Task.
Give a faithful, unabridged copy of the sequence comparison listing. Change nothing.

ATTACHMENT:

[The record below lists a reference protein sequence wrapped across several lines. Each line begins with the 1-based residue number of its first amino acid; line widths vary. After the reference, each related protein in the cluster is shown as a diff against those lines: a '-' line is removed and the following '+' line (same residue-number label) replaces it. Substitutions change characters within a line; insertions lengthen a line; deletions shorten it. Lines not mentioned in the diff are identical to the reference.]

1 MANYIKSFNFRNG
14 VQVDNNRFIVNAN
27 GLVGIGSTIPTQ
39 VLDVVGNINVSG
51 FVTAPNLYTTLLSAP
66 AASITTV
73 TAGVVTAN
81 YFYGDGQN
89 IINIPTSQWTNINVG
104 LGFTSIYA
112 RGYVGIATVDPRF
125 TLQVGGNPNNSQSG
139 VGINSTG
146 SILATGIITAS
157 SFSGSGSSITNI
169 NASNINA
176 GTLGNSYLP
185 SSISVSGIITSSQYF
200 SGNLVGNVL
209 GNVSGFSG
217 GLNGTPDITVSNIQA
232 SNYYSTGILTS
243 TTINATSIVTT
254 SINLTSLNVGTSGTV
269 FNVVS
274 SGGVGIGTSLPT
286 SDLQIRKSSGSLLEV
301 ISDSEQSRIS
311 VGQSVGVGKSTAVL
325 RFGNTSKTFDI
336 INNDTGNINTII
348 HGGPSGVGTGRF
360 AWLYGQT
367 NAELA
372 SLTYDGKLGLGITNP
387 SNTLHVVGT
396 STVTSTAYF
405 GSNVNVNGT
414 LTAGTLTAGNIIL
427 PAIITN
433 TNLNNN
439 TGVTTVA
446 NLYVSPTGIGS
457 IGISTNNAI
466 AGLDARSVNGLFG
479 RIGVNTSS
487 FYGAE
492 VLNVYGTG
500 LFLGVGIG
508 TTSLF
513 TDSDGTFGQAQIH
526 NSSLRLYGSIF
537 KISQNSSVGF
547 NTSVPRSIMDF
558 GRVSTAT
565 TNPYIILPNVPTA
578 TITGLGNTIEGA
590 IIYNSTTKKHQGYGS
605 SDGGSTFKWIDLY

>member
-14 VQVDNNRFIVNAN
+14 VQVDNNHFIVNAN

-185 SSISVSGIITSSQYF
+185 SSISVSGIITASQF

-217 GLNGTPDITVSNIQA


[The record below lists a reference protein sequence wrapped across several lines. Each line begins with the 1-based residue number of its first amino acid; line widths vary. After the reference, each related protein in the cluster is shown as a diff against those lines: a '-' line is removed and the following '+' line (same residue-number label) replaces it. Substitutions change characters within a line; insertions lengthen a line; deletions shorten it. Lines not mentioned in the diff are identical to the reference.]

1 MANYIKSFNFRNG
14 VQVDNNRFIVNAN
27 GLVGIGSTIPTQ
39 VLDVVGNINVSG
51 FVTAPNLYTTLLSAP
66 AASITTV
73 TAGVVTAN
81 YFYGDGQN
89 IINIPTSQWTNINVG
104 LGFTSIYA
112 RGYVGIATVDPRF
125 TLQVGGNPNNSQSG
139 VGINSTG
146 SILATGIITAS
157 SFSGSGSSITNI
169 NASNINA
176 GTLGNSYLP
185 SSISVSGIITSSQYF
200 SGNLVGNVL
209 GNVSGFSG
217 GLNGTPDITVSNIQA
232 SNYYSTGILTS
243 TTINATSIVTT
254 SINLTSLNVGTSGTV
269 FNVVS
274 SGGVGIGTSLPT
286 SDLQIRKSSGSLLEV
301 ISDSEQSRIS
311 VGQSVGVGKSTAVL
325 RFGNTSKTFDI
336 INNDTGNINTII
348 HGGPSGVGTGRF
360 AWLYGQT
367 NAELA
372 SLTYDGKLGLGITNP
387 SNTLHVVGT
396 STVTSTAYF
405 GSNVNVNGT
414 LTAGTLTAGNIIL
427 PAIITN
433 TNLNNN
439 TGVTTVA
446 NLYVSPTGIGS
457 IGISTNNAI
466 AGLDARSVNGLFG
479 RIGVNTSS
487 FYGAE
492 VLNVYGTG
500 LFLGVGIG
508 TTSLF
513 TDSDGTFGQAQIH
526 NSSLRLYGSIF
537 KISQNSSVGF
547 NTSVPRSIMDF
558 GRVSTAT
565 TNPYIILPNVPTA
578 TITGLGNTIEGA
590 IIYNSTTKKHQGYGS
605 SDGGSTFKWIDLY

>member
-14 VQVDNNRFIVNAN
+14 VQVDNNHFIVNAN

-185 SSISVSGIITSSQYF
+185 SSISVSGIITASQF

-217 GLNGTPDITVSNIQA